After nearly two years of social media silence, Freedom Convoy organizer Tamara Lich has reemerged online.
Lich reactivated her account on X, formerly Twitter, 22 months after she was barred from social media as part of a host of bail conditions.
“It has been 22 long months since I have been allowed to log in to my Twitter account,” Lich wrote Thursday. “@elonmusk did anything interesting happen while I’ve been away???!!?!”
Lich’s post obliquely referenced tech CEO Elon Musk’s acquisition of Twitter in 2022 – after Lich suspended her activities on the platform. This year, he renamed and rebranded the company X.
Lich was arrested in Ottawa February 17, 2022 and charged with counselling to commit mischief. While fellow organizer Chris Barber, who faced similar charges, was released on bail, Lich was denied bail and held in custody in Ottawa for 18 days before she was granted bail with conditions including a ban on social media and expressing any support for the Freedom Convoy, as well as a requirement to not communicate with several other protest participants unless supervised by a lawyer.
Lich was later rearrested after a photo of her emerged at an awards dinner alongside Freedom Convoy organizer Tom Marazzo, though the Crown eventually withdrew the bail violation charge against her.
Several of Lich’s bail conditions have been eased since her arrest. She released a book about her experience with the Freedom Convoy in April of this year.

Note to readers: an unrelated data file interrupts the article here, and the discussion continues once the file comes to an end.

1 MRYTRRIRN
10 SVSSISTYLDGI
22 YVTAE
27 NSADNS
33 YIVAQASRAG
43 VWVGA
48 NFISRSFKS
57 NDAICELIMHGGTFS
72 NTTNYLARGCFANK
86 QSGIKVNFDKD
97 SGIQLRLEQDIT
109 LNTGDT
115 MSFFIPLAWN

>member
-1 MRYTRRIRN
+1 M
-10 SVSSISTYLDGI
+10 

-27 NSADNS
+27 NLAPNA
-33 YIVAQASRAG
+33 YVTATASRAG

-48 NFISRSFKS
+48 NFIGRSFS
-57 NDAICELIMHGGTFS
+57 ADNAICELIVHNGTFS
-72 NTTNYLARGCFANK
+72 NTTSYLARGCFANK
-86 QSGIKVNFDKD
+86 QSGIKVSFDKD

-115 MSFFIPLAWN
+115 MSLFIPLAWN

In a statement to True North, Lich said she and her lawyers thought it was an appropriate time for the court to revisit the social media ban.
“I have been hoping for quite some time to have my conditions varied and with the lack of evidence we have seen so far (and) the unexpected length of time the trial is taking, we felt it was a good time to have this specific condition reviewed,” Lich said.
Lich and Barber have been on trial in Ottawa since September. It was supposed to conclude Oct. 13, but has stretched on for weeks and is set to resume in January 2024.
Lich is being represented by lawyer Lawrence Greenspon and the Democracy Fund. Barber is being represented by Diane Magas and the Justice Centre for Constitutional Freedoms.